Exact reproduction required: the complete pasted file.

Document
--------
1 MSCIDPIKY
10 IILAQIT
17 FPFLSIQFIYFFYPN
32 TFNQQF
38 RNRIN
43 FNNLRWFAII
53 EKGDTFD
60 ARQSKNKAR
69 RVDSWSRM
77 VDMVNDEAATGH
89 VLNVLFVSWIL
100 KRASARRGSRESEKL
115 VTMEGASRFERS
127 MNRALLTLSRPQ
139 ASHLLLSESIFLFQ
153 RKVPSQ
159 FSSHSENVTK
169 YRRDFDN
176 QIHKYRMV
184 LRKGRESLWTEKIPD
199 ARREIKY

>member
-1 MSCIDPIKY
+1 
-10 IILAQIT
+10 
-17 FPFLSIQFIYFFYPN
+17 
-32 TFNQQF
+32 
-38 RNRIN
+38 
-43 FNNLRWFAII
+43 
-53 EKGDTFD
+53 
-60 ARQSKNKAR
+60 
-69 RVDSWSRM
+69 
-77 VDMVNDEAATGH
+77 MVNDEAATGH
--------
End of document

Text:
1 MSCIDPIKY
10 IILAQIT
17 FPFLSIQFIYFFYPN
32 TFNQQF
38 RNRIN
43 FNNLRWFAII
53 EKGDTFD
60 ARQSKNKAR
69 RVDSWSRM
77 VDMVNDEAATGH
89 VLNVLFVSWIL
100 KRASARRGSRESEKL
115 VTMEGASRFERS
127 MNRALLTLSRPQ
139 ASHLLLSESIFLFQ
153 RKVPSQ
159 FSSHSENVTK
169 YRRDFDN
176 QIHKYRMV
184 LRKGRESLWTEKIPD
199 ARREIKY

>member
-1 MSCIDPIKY
+1 
-10 IILAQIT
+10 
-17 FPFLSIQFIYFFYPN
+17 
-32 TFNQQF
+32 
-38 RNRIN
+38 
-43 FNNLRWFAII
+43 
-53 EKGDTFD
+53 
-60 ARQSKNKAR
+60 
-69 RVDSWSRM
+69 
-77 VDMVNDEAATGH
+77 MVNDEAATGH